My memories of childhood used to begin with this one: I am eight or nine years old, in a carpeted spare room in my grandparents’ house —where my family lived at the time. I am hungry. But my dad doesn’t offer me food.
Instead, he says, “Why don’t you eat some Christian crackers?”
He meant Communion wafers; this was a dig at the expense of my churchgoing grandparents, who’d started bringing me to services. But I was disturbed by my father’s response. I knew you weren’t supposed to eat Communion wafers as a snack, and there weren’t even any in the house. I also knew that parents were supposed to help their children, not make fun of them.
I don’t remember how I responded. I might have stared, or cried, or tried to treat it as a joke. What I do remember is the hurt I experienced.
For years, many of the childhood scenes I could remember were similarly marked by loneliness and discomfort. The times I played with neighborhood bullies because I had no other friends. The days I walked out of class to wander in a nearby park, hoping someone would look for me.
The instability of my early years must have helped to color my emotional state. By the time I started going to high school, I’d lived in three different states and in six distinct combinations of parents, grandparents, and a stepparent. I knew that my family loved me dearly, spent quality time with me, and in many ways sacrificed to put me first. Yet my memories were hurtful enough that I’d often demur when someone asked about my childhood.
But this has been changing, for a reason I could not possibly have foreseen. Two years ago, I stumbled across a website called Mob Rule, which people use to track which of the 3,142 counties in the U.S. they have visited. Mob Rule is a tool built by and for hobbyists—“county collectors”—who set a goal of visiting as many American counties as they can. Some of these enthusiasts gather annually at meetings of the Extra Miler Club. (Motto: “The shortest distance between two places is no fun.”)
I have never met an Extra Miler, but I have avidly grown my tally to 334—just over 1 out of every 10 American counties, mapped in a patchwork of blue (for the 5 counties I have called home), green (the 138 counties I have set foot in), and orange (the 191 counties I have only passed through, inside a train or car). And the simple maps I’ve generated through the website have helped me activate a different trigger of part of my memory that isn’t so infused with pain: place.
When I first logged into this arcane corner of the internet, I spent hours mentally retracing old ventures. I looked up the routes of Amtrak trains I’d taken. I thought back to high school field trips and summer vacations. I noted the growing list of places I’d traveled to for work: Portland (Multnomah County, Oregon), Houston (Harris County, Texas), Seattle (King County, Washington). I even made sure to mark an emergency landing at Lehigh Valley International Airport (Lehigh County, Pennsylvania), where I recovered over a beer at the airport’s lonely sit-down joint.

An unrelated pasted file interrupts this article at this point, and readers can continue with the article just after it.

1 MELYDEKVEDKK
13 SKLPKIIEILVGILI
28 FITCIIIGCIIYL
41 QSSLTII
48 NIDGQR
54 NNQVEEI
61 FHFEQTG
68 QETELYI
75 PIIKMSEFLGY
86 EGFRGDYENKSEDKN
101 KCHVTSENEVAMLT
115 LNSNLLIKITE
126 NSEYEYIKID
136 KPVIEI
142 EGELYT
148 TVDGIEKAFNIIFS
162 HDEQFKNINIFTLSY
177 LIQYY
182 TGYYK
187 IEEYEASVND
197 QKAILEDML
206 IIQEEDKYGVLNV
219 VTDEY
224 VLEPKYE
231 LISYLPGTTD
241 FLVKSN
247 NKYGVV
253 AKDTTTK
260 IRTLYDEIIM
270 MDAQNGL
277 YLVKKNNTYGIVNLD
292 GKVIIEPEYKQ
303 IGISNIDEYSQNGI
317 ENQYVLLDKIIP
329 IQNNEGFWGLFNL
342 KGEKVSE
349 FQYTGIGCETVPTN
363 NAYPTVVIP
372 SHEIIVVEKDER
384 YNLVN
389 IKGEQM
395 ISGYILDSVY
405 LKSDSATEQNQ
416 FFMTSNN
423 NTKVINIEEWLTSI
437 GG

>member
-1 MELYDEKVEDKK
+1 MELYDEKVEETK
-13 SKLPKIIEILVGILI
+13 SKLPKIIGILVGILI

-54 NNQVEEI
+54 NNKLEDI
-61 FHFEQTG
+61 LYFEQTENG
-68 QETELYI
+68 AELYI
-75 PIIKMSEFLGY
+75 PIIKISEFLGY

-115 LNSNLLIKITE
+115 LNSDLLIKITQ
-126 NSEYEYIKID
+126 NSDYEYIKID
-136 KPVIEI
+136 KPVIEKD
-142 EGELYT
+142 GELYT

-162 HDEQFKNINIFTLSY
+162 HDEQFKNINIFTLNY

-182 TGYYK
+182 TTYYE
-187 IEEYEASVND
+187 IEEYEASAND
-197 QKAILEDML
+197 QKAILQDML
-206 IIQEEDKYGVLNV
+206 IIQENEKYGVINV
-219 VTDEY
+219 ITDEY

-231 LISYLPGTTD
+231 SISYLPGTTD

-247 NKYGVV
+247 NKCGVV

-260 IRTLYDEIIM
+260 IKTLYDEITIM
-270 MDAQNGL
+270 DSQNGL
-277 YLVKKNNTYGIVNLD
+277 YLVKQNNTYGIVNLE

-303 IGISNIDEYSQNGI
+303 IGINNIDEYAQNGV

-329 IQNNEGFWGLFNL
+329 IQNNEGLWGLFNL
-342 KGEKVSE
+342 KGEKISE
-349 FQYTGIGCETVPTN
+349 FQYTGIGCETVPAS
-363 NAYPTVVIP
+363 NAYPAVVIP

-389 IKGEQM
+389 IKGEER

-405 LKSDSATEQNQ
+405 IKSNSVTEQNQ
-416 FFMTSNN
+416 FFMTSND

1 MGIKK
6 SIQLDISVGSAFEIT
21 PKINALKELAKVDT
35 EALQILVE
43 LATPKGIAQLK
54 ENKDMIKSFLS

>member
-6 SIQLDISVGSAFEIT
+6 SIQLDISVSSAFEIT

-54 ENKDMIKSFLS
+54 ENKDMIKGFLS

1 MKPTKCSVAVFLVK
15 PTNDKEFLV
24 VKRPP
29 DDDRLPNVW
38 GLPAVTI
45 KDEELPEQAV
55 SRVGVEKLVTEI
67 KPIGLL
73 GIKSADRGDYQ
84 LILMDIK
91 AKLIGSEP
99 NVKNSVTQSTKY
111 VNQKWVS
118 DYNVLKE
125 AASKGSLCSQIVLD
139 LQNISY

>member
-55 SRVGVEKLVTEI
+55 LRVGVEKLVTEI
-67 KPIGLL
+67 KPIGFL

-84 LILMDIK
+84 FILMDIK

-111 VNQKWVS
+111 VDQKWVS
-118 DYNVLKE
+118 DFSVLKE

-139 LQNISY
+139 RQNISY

When I traced the line of a New Orleans-to-Chicago train trip I once took with work colleagues, I recalled the jigsaw puzzle we left in the sightseeing car, which other passengers worked on through the night. When I entered a road trip a friend and I took from Atlanta to Savannah, the taste of boiled peanuts filled my mouth. When I looked at my map of Arizona, the shiver of cold air and the comforting warmth of my partner enveloped me. I recalled a night sky full of stars where we first said we loved each other.
I didn’t expect how, through a zeal for completion, I would surface so many happy buried memories—and how, as a result, I came to understand my life as being much more vivid and full. Over time, the fears and anxieties of my youth have become less important. I have been to 334 counties; my worst childhood experiences are held by just two: Cook County, Illinois, where I spent half of my youth, and Middlesex County, New Jersey, where I spent the rest. And as my world expands, those two tiny points on my map grow even smaller.
And once I started spending more time trawling America for memories, I found that my childhood held many joyful ones, too. How my middle-school girlfriend and I would ditch cross-country practice to kiss in the woods. How my dad would take me to sled down hills in Middlesex County parks. How, every year, we would drive from New Jersey to Chicago, and then to rural Illinois, to see my grandparents, aunts, uncles, and cousins. On my Mob Rule map, this trip stands out, like a multicolored bridge between the places I grew up.
Despite the many moves and lonely days of my younger years, I had always thought that my childhood was fundamentally a good one. Now my recollection of it finally seems to match.
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